The definition of FUO requires an immunologically normal host
with oral or rectal temperature ⩾38.0°C (100.4°F) at least twice
a week for more than 3 weeks, a noncontributory history and physical
examination, and 1 week of outpatient investigation.6-9 Early
diagnostic studies normally include a complete blood cell count;
lactate dehydrogenase (LDH); uric acid; urinalysis and culture;
chest roentgenogram; tuberculin skin test; erythrocyte sedimentation
rate (ESR) or C-reactive protein (CRP); and, in the older child,
a titer of antinuclear antibodies. Management of patients with comorbidity factors
such as acquired or congenital immunodeficiency, neutropenia, and
occurrence of fever during prolonged hospital stays is not considered
in the following discussion.
The greatest clinical concern in evaluating FUO is identifying
patients whose fever has a serious or life-threatening etiology
for whom a delay in diagnosis could jeopardize successful intervention.
Cancer and severe bacterial infections are the causes most frequently
discussed and most likely to influence diagnostic and management
approaches. However, the vast majority of children with prolonged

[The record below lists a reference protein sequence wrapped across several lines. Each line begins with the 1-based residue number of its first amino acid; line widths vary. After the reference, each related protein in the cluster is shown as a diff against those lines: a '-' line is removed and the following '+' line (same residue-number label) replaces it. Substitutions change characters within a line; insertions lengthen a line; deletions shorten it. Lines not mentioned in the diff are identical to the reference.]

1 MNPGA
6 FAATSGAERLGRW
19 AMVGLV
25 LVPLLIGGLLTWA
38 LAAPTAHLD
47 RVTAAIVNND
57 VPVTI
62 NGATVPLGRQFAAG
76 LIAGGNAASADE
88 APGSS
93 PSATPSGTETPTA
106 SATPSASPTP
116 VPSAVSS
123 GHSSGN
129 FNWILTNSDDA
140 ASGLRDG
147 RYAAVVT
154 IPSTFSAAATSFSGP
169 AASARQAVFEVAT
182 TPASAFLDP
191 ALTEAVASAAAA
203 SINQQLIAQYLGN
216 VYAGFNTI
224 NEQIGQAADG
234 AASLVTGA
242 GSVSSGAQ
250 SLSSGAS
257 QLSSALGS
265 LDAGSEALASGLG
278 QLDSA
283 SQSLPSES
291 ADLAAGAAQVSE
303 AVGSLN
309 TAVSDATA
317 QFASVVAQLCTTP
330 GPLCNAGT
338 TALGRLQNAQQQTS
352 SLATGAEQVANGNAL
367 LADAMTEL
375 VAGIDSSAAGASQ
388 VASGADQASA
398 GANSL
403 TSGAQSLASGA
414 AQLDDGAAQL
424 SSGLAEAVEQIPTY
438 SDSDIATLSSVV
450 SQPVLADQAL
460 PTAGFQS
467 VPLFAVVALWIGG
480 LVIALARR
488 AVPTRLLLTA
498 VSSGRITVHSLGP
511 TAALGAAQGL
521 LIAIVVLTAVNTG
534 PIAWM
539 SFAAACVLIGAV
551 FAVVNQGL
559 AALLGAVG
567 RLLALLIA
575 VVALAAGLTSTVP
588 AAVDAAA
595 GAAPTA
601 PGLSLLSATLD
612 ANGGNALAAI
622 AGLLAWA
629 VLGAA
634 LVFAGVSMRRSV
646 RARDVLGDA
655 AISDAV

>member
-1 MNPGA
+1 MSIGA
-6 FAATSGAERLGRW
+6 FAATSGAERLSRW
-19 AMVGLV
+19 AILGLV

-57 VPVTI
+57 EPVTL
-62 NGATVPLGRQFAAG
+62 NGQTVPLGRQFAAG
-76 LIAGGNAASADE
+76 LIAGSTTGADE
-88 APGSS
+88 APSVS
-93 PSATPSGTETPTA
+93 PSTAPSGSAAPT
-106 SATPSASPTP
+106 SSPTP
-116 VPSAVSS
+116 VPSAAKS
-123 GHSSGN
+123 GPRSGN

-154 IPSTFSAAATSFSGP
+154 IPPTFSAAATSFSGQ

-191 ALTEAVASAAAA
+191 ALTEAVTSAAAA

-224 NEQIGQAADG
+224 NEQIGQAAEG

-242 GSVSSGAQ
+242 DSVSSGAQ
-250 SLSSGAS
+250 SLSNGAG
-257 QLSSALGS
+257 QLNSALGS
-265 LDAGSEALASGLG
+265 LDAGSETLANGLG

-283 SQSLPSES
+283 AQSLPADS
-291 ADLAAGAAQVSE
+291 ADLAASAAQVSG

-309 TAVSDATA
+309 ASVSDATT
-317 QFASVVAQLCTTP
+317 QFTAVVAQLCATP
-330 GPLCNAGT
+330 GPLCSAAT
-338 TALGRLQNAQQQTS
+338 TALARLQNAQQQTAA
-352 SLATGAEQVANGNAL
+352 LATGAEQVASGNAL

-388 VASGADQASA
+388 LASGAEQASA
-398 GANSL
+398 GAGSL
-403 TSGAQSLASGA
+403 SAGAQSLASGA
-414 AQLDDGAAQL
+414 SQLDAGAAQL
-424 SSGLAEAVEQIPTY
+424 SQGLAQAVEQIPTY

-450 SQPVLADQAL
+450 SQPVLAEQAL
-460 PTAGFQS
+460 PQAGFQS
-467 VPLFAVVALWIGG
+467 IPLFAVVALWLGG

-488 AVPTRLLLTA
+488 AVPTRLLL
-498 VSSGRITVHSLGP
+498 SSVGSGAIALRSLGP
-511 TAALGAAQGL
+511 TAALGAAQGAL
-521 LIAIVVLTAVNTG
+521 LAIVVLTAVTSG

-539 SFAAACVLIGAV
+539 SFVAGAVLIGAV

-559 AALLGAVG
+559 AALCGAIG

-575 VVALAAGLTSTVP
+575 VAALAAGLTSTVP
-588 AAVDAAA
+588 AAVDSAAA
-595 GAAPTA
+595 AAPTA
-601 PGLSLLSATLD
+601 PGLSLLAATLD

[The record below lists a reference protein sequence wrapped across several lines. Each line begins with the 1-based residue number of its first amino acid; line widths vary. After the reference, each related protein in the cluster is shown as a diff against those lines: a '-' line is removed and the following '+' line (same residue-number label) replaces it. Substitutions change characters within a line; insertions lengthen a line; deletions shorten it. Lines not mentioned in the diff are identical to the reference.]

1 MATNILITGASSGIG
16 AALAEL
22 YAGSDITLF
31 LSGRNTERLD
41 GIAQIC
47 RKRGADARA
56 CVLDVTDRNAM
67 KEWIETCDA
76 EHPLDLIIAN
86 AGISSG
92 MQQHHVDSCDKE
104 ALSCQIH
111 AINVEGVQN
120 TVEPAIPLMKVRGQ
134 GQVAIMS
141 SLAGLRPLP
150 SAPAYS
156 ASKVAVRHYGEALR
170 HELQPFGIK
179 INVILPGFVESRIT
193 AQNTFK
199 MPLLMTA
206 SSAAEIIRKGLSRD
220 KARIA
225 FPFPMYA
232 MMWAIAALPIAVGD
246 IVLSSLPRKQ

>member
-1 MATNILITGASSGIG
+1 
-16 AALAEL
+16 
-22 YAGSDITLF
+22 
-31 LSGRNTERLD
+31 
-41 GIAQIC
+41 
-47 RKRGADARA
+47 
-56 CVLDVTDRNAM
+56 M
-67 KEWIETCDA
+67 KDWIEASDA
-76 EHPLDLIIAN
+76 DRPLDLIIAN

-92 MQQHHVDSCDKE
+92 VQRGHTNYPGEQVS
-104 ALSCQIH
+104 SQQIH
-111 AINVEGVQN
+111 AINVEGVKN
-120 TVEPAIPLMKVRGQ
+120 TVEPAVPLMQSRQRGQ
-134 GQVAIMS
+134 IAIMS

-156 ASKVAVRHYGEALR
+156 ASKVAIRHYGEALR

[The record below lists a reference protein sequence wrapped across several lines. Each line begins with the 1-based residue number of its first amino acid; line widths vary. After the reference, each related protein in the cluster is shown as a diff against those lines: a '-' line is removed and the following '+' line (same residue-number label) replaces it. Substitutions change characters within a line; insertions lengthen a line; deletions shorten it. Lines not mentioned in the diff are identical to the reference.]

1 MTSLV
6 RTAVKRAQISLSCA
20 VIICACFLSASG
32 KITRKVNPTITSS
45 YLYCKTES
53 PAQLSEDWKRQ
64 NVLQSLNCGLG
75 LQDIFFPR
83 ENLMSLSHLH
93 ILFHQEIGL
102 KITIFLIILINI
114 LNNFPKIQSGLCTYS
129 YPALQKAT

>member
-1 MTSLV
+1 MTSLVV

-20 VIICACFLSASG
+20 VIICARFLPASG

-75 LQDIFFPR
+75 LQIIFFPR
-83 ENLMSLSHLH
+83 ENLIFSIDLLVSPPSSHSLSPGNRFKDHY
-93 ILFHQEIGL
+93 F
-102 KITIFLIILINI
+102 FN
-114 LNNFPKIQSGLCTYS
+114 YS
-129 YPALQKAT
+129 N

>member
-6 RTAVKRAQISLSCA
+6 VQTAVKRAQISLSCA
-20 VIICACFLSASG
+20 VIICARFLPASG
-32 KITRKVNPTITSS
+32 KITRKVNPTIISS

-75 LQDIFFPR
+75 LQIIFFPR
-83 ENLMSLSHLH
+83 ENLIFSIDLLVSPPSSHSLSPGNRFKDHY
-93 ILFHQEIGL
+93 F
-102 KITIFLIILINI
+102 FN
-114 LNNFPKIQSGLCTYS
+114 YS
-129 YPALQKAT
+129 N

FUO resolve their illnesses without a diagnosis and do not exhibit
long-lasting effects. Therefore, it appears appropriate for most
children to delay extensive diagnostic evaluation until the child
has remained febrile for at least 6 weeks.
Because of the ready availability of more sensitive serologic
assays and more precise radiographic scanning procedures, the etiologies of FUO
in children, as well as in adults, have changed over the past three
decades (Table 228-1). The most striking
change has been the virtual elimination of laparotomy as a final
step in evaluation, a procedure routinely recommended in the 1970s,
but now eliminated due to advances in radiologic imaging technology.
Table 228-1. Etiology
of Fever of Unknown Origin in Children |Favorite Table|Download (.pdf)
Table 228-1. Etiology
of Fever of Unknown Origin in Children
| Disease Category||1990–1996||1980–1990||1970–1980|
|Urinary tract infection||4%||4%||5%|
|Juvenile rheumatoid arthritis||3% ||10%|
|Systemic lupus erythematosus||2%||2%|
|No diagnosis||43%||67% ||18%|
Three newly defined infectious diseases now account for a moderate
number of cases: Epstein-Barr virus infection, cat-scratch disease,
and Lyme disease. All three can be confirmed with serologic assays
showing both IgM and, later, IgG antibodies to the respective pathogens.
Cat-scratch disease can also be confirmed with compatible liver
lesions documented by abdominal sonograms or CT scans.
Two-thirds of children who now present with fever of unknown
origin resolve their fever without determination of a cause, in
contrast to only 10% to 20% in a series published 20
to 30 years ago.7-12 In addition, a higher percentage
of children with malignancies is ...